Step into Lyria: a kingdom of contrasting landscapes, complex morality, and great inequality. Play the role of a Ranger - the ancient guild of protectors who, in recent times, have taken more than they have given. Will you save a Kingdom from the evils within and without; or will you rise up and claim the lands for your own? Sol Magica is a first-person dungeon crawler with turn-based combat. It's driven by story, an immersive world, and proven game mechanics.
Italy isn't exactly known for games development - let alone an indie scene - but at least one man is making a contribution. Welcome to the fictional Kingdom of Lyria: home of Sol Magica.
Inspired by titles such as Etrian Odyssey and the Wizardy Saga, Sol Magica is a first-person dungeon crawler. It has the traditional hallmarks of an RPG: character development, combat, exploration and story are all core aspects of the game design. It will be a tough, uncompromising experience - with strategic combat and an engaging story for players to embrace. Themes of corruption and greed run throughout both the main plot and the core game mechanics, and the game will change and react to the player's decisions to ensure that each playthrough is different.
Behind these towering ambitions is Davide: an Italian student of computer science and karate. Much as a player of Sol Magica will embark on quest in a strange land with an uncertain outcome, so Davide is taking on an ambitious project, laden with challenges. The entire game - from the 3D graphics engine, to the questing, combat and dialog mechanics - is being keyed in by Davide's enthusiastic hands.
It's a learning experience which he wouldn't be without: "Since it was my first game, I wanted to do something not too hard," he says in an e-mail exchange. "But still something that could make me learn how games are made. I've learned a lot by developing Sol Magica, and this will probably make it easier moving into platforms like Unity or Unreal engine".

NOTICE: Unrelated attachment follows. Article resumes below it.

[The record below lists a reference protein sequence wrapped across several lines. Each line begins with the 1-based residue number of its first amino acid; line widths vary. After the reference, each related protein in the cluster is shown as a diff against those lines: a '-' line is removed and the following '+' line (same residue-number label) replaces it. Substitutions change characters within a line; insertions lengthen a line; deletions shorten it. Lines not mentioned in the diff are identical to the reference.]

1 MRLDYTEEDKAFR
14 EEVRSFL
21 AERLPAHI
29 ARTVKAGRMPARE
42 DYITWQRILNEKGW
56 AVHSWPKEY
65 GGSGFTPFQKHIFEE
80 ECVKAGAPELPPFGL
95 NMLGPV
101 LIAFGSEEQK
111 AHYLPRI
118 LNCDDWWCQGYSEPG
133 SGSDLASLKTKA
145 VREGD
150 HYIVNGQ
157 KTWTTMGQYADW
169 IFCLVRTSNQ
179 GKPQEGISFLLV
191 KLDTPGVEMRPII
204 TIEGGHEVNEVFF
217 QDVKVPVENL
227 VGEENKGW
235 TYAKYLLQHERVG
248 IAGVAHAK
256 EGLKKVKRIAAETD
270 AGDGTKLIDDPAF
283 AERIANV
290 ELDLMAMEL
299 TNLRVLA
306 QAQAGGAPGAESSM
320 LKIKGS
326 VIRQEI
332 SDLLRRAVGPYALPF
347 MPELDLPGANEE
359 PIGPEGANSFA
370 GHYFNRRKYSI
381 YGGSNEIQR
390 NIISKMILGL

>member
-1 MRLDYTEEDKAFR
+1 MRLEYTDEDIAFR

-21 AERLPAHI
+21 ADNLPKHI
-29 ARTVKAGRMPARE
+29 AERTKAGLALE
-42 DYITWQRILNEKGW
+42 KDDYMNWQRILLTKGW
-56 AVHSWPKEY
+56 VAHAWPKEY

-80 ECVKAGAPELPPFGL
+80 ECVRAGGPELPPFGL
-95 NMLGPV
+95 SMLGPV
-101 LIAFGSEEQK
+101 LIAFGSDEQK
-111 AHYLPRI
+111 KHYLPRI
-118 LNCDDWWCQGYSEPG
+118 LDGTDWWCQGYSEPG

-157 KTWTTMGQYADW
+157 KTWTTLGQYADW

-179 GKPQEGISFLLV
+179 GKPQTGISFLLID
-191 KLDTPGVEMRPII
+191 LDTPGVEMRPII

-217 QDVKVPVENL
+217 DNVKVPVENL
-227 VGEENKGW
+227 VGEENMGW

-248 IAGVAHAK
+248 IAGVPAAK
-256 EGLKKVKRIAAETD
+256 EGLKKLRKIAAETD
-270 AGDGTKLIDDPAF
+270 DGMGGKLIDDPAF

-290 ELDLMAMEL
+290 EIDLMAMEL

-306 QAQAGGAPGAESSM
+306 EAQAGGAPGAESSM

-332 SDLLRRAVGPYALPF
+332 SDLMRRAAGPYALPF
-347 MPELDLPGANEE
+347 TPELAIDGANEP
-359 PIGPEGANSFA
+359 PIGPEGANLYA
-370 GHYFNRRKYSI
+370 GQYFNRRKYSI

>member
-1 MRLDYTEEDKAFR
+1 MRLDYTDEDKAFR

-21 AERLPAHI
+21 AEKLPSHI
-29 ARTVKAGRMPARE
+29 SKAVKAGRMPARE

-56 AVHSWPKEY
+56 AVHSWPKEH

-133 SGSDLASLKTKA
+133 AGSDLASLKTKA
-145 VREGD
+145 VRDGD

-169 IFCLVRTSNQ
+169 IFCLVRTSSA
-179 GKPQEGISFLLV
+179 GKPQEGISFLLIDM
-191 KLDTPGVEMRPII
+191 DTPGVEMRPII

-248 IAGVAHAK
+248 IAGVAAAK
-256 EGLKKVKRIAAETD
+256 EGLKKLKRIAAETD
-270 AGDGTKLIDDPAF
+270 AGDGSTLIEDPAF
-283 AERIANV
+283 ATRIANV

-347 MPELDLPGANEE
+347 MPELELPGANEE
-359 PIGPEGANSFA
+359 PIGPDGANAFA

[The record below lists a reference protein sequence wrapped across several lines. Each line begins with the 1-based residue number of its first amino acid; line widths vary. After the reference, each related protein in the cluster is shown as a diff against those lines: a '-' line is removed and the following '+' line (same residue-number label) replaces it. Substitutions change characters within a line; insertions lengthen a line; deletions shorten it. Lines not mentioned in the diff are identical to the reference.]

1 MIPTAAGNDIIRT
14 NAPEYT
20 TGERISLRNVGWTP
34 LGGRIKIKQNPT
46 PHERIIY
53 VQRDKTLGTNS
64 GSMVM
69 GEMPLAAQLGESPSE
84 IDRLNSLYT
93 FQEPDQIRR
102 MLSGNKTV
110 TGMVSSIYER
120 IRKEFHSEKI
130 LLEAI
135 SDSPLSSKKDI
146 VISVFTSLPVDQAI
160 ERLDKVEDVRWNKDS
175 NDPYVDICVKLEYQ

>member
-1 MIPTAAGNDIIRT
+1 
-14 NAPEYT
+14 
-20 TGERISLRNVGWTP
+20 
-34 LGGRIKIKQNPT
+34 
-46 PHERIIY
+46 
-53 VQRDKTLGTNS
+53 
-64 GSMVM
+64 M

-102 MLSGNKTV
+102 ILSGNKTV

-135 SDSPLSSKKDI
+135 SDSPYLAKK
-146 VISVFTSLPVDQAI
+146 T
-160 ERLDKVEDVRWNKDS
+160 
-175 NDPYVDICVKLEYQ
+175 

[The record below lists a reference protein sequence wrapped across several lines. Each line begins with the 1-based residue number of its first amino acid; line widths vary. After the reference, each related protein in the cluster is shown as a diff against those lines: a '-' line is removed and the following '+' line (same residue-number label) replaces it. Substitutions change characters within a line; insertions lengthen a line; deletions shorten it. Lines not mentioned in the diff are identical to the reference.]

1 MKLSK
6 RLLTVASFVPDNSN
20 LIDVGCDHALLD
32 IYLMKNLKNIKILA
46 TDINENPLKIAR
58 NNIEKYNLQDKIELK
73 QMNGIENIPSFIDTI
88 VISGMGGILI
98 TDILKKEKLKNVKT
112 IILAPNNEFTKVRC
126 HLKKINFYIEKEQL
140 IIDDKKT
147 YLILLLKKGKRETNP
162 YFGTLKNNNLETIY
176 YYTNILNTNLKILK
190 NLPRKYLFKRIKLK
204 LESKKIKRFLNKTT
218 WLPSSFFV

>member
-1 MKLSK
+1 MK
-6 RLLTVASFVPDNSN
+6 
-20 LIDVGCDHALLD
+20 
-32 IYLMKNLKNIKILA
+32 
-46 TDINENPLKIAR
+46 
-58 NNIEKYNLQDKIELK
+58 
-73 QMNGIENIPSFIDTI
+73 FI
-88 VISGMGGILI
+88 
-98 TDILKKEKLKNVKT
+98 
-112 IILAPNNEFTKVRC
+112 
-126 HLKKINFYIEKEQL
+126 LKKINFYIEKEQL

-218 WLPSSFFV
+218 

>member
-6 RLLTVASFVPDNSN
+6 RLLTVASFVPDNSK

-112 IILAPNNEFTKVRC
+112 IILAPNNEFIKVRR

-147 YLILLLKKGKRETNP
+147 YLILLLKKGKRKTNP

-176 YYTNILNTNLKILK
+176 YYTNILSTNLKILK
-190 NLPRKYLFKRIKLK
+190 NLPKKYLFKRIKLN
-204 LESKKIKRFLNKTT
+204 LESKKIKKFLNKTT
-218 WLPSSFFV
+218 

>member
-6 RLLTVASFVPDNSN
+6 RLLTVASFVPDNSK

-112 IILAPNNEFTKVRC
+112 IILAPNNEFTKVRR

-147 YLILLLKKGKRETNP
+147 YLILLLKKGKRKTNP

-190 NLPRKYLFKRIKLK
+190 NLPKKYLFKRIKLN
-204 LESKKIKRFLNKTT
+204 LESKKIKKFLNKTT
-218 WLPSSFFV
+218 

Of course, being the lone programmer on a project, particularly when using hand-made graphics engine, isn't all fun-and-games. "I just hate when I'm stuck in problems in the code that take hours or even days to solve. And maybe it's something really stupid. Maybe I forgot a small operation, or I confused two variables." Beyond the graft, though, there's always a reward. "When you complete a part of the game and see it working it's so fulfilling, that it makes you feel glad to have spent that time working on it, you get that ambitious feeling and you can't wait to develop the next function".
Home-made, hands-on work and hard graft are what the indie scene is all about, so you won't catch Davide complaining about the workload. Although this is his first serious project, he's been practicing with smaller games over the last two years, learning the nuts-and-bolts of development and committing whatever free time he can find.
The Sol Magica game itself is being written in C++, backed by the SDL library for help with graphics and sounds. Linux native software like Notepad and Terminal are the main tools used, with a little help from Mono (a Playstation mobile version is also the works). An abundance of technical challenges await: from the quest selection mechanics, to the combat, graphics, sound design, world-building and random map generation (a planned feature which has yet to be implemented).
Just like the hero of an RPG has a loyal party to help them on their quest, so Davide is assisted by artists and writers who are working to populate the world of Lyria with a rich tapestry of story and art. It's here where Davide comes closest to being daunted: a 3D world full of monsters and randomly-generated levels requires a lot of artwork to drive it. The production of content and the acquisition of assets is one of Davide's greatest challenges. If you think you'd be willing to lend a hand to the cause, please do drop Davide an email on chulainn.dem at gmail.
Beyond the technology used to build Lyria, Davide knows exactly the kind of experience he wants to create: "Exploring the world of Sol Magica will be rewarding, with rare loot and dangerous monsters lurking around. You will have to choose carefully where to act next, as it will affect game progress. No more mindless grinding: if you don't slay the evil in time it will come after you."
Davide is working hard to ship the game in 2014. Stay tuned to IndieDB.com for further updates!
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